This Day In History: The Draft Is Introduced In The USA (1940)

On this day in history in 1940, the Burke-Wadsworth Act is passed by Congress. The Act receives bi-partisan support and is backed by both the Democrats and the Republicans. The Act passed  by a wide margin in both houses of Congress. The Act was unique in that it was the first time that in history that the draft was introduced during peace. The Act saw the birth of the Selective Service concept.  The Draft was introduced in response to the situation in Europe where the Germans had conquered much of Europe in the space of a few months. In Asia, the Japanese were becoming increasingly aggressive and were continuing to expand their territory in China.

Some weeks later, Secretary of War,  Henry L. Stimson, , began drawing draft numbers out of a glass bowl. The numbers were handed to President Franklyn D Roosevelt. He announced the numbers over the radio in a live broadcast.  In total, some 20 million Americans are eligible to be drafted. They have to undergo a rigorous screening process to make sure that they are suitable for military service. Roughly half of those eligible are deemed not suitable for service in the American military. Many are rejected for physical and health reasons. Surprisingly, many, more are rejected for service because they are illiterate. Approximately one in five men are deemed to be illiterate and therefore not suitable for the draft.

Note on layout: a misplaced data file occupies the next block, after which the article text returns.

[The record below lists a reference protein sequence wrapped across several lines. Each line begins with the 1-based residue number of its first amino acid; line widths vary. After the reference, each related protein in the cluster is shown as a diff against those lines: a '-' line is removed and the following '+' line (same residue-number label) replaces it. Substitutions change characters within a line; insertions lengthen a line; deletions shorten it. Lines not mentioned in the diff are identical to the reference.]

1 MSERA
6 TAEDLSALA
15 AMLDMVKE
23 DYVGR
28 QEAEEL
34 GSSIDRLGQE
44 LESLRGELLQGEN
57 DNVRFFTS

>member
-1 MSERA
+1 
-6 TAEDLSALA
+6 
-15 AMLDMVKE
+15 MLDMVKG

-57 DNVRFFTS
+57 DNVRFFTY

After the attack on Pearl harbor, the US expanded the draft greatly. By early 1942, the country was at war with the Axis Powers and had to fight in North Africa and the Pacific. In November 1942, the US expanded the draft to all men from the ages of 18 to 37. In general, many African Americans are passed over in the draft because of racist beliefs and concerns that an army with mixed race contingents could not be effective. However, as the army’s casualties increased the system changes and a quota system. This meant that a certain percentage of black men had to be drafted every year and they numbers of African Americans serving in the military was to reflect their numbers in the overall population, which was almost one in nine.

Initially, blacks were restricted to “labor units,” that is as building roads and digging trenches but this too ended as the war dragged on, African Americans were finally used on the front line and many served with distinction.

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American G.I.s during WWII

“Conscientious objector”  status was granted to those who had moral and religious convictions that prevented them from becoming soldiers. The majority of these were Quakers.  Instead of joining the army they could join the alternate service in Civilian Public Service Camps, where they often carried out dangerous work for little or no pay. Some 6,000 men are jailed for failing to serve their nation in any form and the majority of these were Jehovah’s Witnesses.  By the end of the war, some 30 million are registered for the draft and over 10 million are drafted into the military.